Joe E. Brown
|Joe E. Brown|
from the trailer for the film
Bright Lights (1935)
|Born||Joseph Evans Brown
July 28, 1891
Holgate, Ohio, U.S.
|Died||July 6, 1973
Brentwood, Los Angeles, California, U.S.
|Spouse(s)||Kathryn Francis McGraw
(1915–1973, his death; 4 children)
Joe E. Brown (July 28, 1891 – July 6, 1973) was an American actor and comedian, remembered for his amiable screen persona, comic timing, and enormous smile. He was one of the most popular American Comedians in the 1930s and 1940s with successful films like A Midsummer Night's Dream, Earthworm Tractors and Alibi Ike. In his later career Brown starred in Some Like It Hot as Osgood Fielding III, in which he speaks the famous punchline "Well, nobody's perfect".
Joseph Evans Brown was born on July 28, 1891, in Holgate, Ohio, near Toledo. He spent most of his childhood in Toledo. In 1902, at the age of nine, he joined a troupe of circus tumblers known as the Five Marvelous Ashtons who toured the country on both the circus and vaudeville circuits. Later he became a professional baseball player. Despite his skill, he declined an opportunity to sign with the New York Yankees to pursue his career as an entertainer. After three seasons he returned to the circus, then went into Vaudeville and finally starred on Broadway. He gradually added comedy into his act and transformed himself into a comedian. He moved to Broadway in the 1920s first appearing in the musical comedy Jim Jam Jems.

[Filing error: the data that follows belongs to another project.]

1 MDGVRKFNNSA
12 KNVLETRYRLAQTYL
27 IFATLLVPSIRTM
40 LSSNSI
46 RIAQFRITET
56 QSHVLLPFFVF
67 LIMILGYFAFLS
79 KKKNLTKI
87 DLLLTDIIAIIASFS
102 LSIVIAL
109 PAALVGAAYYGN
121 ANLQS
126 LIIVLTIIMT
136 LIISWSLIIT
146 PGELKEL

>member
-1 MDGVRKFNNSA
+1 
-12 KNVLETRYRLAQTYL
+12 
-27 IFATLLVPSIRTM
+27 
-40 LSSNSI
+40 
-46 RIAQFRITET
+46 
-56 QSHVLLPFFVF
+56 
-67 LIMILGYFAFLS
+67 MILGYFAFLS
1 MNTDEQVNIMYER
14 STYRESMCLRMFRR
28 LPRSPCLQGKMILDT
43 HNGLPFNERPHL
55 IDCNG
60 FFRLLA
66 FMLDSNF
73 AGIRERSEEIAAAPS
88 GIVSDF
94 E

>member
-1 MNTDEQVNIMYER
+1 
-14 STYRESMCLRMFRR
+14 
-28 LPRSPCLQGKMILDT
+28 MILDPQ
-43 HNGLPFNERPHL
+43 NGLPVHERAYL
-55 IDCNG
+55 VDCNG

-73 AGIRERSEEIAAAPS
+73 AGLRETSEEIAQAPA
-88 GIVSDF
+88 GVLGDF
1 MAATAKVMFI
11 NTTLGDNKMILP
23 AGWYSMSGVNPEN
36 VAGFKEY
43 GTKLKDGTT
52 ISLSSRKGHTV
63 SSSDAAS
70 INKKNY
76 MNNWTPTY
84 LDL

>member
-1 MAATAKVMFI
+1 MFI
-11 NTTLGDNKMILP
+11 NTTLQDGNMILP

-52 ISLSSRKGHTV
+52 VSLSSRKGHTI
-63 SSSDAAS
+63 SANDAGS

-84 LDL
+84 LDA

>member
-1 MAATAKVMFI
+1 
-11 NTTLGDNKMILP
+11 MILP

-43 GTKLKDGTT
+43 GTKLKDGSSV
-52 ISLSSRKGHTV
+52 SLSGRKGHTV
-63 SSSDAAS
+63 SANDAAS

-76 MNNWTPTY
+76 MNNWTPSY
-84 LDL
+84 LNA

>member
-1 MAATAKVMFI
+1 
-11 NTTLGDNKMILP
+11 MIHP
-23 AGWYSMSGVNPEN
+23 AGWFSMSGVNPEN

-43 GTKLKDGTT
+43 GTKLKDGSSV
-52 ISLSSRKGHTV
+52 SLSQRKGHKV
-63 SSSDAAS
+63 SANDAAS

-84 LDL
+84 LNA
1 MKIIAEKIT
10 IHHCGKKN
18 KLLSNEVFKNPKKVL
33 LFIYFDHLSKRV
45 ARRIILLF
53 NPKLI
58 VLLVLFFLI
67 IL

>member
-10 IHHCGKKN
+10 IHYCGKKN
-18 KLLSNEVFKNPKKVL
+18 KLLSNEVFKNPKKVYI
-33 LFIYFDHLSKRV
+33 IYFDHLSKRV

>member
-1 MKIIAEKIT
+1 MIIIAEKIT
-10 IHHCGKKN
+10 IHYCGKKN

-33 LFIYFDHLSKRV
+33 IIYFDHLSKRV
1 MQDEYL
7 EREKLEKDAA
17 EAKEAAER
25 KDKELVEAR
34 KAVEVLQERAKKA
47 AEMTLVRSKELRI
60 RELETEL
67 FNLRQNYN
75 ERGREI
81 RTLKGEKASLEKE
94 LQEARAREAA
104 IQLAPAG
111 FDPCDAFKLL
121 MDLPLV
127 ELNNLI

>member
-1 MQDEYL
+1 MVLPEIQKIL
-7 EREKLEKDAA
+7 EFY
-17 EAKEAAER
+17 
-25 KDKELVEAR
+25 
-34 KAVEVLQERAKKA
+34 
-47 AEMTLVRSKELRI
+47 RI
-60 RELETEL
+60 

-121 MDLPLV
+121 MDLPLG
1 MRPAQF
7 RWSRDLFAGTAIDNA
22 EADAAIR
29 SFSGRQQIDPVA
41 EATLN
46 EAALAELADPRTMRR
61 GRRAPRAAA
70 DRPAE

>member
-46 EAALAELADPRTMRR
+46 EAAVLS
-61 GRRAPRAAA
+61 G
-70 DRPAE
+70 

In late 1928, Brown began making films, starting the next year with Warner Bros.. He quickly shot to stardom after appearing in the first all-color all-talking musical comedy On with the Show (1929). He starred in a number of lavish Technicolor Warner Brothers musical comedies including: Sally (1929), Hold Everything (1930), and Song of the West (1930),"Going Wild (1930)". By 1931, Joe E. Brown had become such a star that his name began to appear alone above the title of the movies in which he appeared.